Still, Meta has plenty of challenges ahead, in terms of both costs and reviving its core ad business.

Meta’s Reality Labs unit, which is responsible for developing the nascent metaverse, lost $13.7 billion in 2022. Finance chief Susan Li told analysts that the company isn’t planning for any reduction in that unit anytime soon. Zuckerberg still sees it as the company’s future.

Digital advertising, meanwhile, is suffering from a struggling economy, and Li gave no indication that companies are planning to dramatically increase their spending in 2023.

Meta has also yet to recover from Apple’s 2021 iOS privacy update that made it harder to target users with ads. Li said the company has been improving its online advertising system, but Apple’s update is “still certainly an absolute headwind to our revenue number.”

During the question and answer part of the call, Zuckerberg was asked about Meta’s progress in generative artificial intelligence, which has become the latest hot thing in Silicon Valley. His answer indicated that Meta is pursuing opportunities there, but will be cautious in how quickly it proceeds. Running these programs is expensive, and Meta needs to ensure it can develop them affordably, he said.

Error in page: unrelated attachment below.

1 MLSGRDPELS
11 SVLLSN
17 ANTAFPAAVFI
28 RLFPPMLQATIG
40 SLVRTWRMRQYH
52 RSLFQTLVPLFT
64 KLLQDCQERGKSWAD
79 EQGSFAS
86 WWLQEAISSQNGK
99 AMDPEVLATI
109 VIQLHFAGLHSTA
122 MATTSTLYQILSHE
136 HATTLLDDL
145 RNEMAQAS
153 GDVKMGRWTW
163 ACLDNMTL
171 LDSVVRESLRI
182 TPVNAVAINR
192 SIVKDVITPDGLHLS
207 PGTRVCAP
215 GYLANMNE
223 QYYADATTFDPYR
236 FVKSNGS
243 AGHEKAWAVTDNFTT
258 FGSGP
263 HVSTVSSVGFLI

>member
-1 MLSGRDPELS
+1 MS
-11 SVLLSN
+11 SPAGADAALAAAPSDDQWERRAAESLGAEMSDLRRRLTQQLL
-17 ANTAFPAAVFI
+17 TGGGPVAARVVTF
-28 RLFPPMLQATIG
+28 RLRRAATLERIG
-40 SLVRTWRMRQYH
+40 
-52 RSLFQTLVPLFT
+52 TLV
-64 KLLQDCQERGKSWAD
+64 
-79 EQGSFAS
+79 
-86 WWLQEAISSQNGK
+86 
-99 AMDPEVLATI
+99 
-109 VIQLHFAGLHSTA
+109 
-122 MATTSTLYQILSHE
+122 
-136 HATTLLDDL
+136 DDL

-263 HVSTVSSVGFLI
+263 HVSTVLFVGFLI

Zuckerberg said that while Meta is researching how best to incorporate the new technology, he wants “to be careful not to get too ahead of the development of it.”

Correction: Meta’s earnings report and CEO Mark Zuckerberg’s comments occurred after the market close on Wednesday. An earlier version misstated the day.

WATCH: Meta grows in daily active users, shares pop on revenue beat